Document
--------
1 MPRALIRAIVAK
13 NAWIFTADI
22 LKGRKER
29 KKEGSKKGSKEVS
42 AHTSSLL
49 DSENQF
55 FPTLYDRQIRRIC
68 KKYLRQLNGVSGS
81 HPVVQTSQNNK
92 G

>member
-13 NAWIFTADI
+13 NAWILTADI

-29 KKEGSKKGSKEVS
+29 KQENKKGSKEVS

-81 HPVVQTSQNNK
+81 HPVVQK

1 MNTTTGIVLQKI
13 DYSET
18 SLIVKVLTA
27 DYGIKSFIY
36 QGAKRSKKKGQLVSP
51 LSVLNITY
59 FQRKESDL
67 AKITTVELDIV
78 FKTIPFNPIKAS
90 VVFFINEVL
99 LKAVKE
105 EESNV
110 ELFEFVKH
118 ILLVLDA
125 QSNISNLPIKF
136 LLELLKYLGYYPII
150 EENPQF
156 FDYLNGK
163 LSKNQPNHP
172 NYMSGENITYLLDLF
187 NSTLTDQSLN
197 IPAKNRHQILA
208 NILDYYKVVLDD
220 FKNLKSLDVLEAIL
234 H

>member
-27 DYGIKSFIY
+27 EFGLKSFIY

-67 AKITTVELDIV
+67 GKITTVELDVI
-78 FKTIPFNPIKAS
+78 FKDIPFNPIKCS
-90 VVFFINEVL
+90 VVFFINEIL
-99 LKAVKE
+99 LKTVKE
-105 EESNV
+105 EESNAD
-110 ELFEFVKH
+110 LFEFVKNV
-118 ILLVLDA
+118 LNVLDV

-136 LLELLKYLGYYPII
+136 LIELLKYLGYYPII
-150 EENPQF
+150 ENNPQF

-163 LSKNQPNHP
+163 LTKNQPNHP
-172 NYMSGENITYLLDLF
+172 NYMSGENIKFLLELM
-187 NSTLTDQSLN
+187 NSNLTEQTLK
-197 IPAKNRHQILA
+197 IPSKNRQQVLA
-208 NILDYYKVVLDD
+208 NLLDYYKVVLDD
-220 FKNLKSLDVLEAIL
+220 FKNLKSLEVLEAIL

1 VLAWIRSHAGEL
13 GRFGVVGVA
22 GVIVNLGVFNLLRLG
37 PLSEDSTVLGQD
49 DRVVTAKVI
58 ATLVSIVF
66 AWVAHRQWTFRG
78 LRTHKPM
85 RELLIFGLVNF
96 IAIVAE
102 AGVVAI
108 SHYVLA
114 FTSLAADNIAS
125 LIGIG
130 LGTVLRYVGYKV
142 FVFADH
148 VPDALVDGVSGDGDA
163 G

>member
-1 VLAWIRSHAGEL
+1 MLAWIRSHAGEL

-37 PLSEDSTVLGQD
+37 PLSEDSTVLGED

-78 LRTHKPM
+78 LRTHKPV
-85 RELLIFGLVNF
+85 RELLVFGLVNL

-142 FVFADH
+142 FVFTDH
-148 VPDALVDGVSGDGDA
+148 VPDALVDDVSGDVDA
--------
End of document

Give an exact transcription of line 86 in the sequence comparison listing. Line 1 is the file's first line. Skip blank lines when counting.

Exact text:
102 AGVVAI